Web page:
Twitch streamers may soon be able to restrict who can or cannot hop into the chat. According to Twitch observer Zach Bussey, the streaming giant is planning on adding expanded features that would allow streamers to require phone or email verification from the commentariat.
For most of the summer, Twitch streamers have grappled with a scourge of “hate raids.” Thanks to the platform’s “raid” feature, which allows streamers to redirect viewers to another channel, bad-faith streamers can send droves of commenters to other channels in coordinated harassment campaigns. Most of these users show up with the worst possible intentions, and often flood channels with waves of sickening slurs and insults. The Washington Post reported that these campaigns are organized off Twitch, on clandestine Discord servers.
Streamers told Kotaku that requiring users to register with a phone number would be one of the most effective methods for putting a stop to hate raids, far more effective than email verification, which already exists on the platform. It’s easy to create alternate email addresses, so while requiring email verification for chatters is a speed bump, it doesn’t stop the hate raids in their tracks.
The way things stand now, since it’s so easy to create new accounts on Twitch, banned streamers can simply create a new account and pop right back into the chat. Sometimes, they do so with brazen insistence. For instance, Twitch filed suit earlier this month against two anonymous users it claims organized hate raids. One of those users, who’s believed to operate under the handle CreatineOverdose, allegedly returned with screen names such as CreatineReturns, CreatineBanEvades, and CreatineReported.
Though this user would be able to return as a hypothetical CreatineFrakensteinsMonster, these new channel-level tools could prevent CreatineFrankensteinsMonster from commenting on specific channels.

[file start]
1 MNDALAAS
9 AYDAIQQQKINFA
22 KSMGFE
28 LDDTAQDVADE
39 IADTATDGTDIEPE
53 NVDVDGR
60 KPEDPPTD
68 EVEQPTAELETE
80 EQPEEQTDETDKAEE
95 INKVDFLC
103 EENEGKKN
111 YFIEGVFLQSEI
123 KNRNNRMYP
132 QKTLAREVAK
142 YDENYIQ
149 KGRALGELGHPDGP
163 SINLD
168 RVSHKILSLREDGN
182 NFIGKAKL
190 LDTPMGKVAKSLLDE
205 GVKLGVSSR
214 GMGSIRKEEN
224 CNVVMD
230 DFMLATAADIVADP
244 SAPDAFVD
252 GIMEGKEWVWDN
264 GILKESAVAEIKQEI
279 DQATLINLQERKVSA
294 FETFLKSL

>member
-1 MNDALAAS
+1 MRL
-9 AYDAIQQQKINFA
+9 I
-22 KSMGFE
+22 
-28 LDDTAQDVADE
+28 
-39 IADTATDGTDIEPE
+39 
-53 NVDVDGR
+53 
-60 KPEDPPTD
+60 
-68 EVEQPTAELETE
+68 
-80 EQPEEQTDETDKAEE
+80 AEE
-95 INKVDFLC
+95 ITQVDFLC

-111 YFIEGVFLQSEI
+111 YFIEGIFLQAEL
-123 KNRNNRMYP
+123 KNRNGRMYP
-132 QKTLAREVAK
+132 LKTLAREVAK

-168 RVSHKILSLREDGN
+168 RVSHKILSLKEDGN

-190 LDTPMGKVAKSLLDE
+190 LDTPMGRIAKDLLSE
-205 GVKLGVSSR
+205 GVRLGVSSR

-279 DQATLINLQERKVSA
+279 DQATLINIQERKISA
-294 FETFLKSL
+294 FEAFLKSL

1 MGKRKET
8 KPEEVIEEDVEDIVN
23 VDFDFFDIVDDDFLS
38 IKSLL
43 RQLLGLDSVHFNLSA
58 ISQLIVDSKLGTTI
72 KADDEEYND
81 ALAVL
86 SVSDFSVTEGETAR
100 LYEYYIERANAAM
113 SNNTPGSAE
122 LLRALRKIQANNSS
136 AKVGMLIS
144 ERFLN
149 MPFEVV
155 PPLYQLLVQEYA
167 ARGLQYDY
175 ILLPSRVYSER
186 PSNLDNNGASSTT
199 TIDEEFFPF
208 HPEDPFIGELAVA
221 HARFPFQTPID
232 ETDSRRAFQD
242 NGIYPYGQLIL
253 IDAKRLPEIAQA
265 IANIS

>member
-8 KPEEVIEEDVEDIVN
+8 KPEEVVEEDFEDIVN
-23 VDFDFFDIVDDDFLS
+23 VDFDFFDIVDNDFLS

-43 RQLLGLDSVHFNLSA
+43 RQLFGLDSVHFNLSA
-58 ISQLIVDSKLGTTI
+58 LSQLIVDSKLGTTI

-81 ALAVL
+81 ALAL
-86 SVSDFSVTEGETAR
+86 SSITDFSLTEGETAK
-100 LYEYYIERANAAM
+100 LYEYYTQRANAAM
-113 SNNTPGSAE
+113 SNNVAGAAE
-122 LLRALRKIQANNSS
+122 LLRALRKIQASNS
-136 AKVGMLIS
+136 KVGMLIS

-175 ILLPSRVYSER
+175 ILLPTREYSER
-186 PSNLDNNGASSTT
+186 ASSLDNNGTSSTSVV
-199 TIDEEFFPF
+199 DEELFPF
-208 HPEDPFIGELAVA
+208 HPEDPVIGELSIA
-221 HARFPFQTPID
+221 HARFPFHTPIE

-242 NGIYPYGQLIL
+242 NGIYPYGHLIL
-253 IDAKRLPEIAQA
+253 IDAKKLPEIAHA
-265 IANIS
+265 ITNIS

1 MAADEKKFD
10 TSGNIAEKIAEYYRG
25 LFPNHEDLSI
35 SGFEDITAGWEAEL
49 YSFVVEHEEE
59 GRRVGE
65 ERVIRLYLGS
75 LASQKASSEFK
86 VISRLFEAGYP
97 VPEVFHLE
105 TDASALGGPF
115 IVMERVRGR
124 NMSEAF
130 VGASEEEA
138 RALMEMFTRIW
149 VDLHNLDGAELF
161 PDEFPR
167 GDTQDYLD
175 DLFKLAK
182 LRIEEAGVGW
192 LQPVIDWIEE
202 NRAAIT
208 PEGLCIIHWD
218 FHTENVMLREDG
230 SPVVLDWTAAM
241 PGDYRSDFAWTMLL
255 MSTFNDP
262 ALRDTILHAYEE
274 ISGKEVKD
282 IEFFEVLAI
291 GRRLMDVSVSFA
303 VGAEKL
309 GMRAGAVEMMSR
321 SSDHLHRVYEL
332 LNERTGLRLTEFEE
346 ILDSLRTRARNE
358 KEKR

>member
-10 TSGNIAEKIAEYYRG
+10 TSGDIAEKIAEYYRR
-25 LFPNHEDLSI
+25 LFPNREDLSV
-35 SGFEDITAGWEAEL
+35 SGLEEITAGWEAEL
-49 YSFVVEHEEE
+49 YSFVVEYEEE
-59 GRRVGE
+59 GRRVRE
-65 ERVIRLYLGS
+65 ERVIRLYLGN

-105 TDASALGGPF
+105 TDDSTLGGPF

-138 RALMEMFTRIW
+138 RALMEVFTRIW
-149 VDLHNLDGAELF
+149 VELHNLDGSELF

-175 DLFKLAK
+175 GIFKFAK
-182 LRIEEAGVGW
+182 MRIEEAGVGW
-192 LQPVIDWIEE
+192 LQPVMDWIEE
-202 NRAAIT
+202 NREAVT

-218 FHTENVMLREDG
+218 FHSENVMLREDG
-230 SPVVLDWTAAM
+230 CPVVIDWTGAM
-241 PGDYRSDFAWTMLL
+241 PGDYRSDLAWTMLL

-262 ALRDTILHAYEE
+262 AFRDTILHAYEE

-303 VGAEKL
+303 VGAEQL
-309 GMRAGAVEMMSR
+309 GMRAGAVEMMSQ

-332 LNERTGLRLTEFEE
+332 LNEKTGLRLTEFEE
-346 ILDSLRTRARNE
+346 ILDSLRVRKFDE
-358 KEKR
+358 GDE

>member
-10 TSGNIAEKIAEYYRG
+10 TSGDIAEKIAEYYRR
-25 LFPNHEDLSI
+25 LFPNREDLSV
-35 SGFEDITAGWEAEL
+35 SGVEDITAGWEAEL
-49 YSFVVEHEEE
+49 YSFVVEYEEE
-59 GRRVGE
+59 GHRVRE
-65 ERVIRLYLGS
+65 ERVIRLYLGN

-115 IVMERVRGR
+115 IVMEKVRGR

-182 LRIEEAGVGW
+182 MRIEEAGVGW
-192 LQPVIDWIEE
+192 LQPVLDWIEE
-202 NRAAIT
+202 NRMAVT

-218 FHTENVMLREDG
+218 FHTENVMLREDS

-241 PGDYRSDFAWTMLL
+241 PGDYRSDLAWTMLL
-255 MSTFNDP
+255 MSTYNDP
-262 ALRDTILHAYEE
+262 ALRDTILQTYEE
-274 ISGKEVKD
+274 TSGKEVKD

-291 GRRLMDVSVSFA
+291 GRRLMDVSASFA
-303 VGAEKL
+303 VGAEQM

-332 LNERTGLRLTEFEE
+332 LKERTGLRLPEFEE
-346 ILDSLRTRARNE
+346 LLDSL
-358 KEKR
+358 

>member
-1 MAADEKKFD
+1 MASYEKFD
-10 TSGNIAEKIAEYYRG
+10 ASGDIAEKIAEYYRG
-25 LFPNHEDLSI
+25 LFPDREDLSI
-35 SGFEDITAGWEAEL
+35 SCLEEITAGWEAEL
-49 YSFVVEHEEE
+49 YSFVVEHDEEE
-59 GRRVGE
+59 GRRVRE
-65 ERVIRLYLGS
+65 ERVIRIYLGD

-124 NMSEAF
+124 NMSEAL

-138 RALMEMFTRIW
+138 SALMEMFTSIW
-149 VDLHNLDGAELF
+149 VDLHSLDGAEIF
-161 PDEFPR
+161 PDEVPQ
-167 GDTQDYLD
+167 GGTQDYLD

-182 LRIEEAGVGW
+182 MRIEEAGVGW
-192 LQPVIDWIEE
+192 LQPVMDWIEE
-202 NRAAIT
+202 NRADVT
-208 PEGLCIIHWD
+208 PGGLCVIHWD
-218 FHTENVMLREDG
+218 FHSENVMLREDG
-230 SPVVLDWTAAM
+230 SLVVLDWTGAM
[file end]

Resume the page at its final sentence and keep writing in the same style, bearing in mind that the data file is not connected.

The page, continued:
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Here’s how it’d work: Once these tools are live, if you’re a streamer, you’ll be able to require viewers to verify a phone number or an email address before leaving comments. You could make it so they’d need to do so if they’re chatting on your stream for the very first time, if their account hasn’t been active for long, or if they followed you within a specific time frame (say, a matter of hours or days). You can also set exceptions for VIPs, moderators, and subscribers.
The German streamer Dracon shared a screenshot of what those options would look like on Twitch’s UI. Bussey obtained a screenshot as well, citing an anonymous source.
It’s not clear when these anti-harassment measures would be implemented on a wide scale, or if they’re officially in the works. Twitch declined to comment to Kotaku on the record.
You could make it so they’d need to do so if they’re chatting on your stream for the very first time, if their account hasn’t been active for long, or if they followed you within a specific time frame (say, a matter of hours or days). You can also set exceptions for VIPs, moderators, and subscribers.
This is the most important bit, when this goes live streamers can avoid forcing their viewers to go through the authentification while keeping new users at an arms length until they have either been there long enough that it’s unlikely to be a part of a hate raid. This means that savvy streamers can keep from making things difficult for their current viewers while minimizing hate raids.
This is a great change done in a thoughtful practical way and Twitch deserves some solid praise for actually delivering a smart change.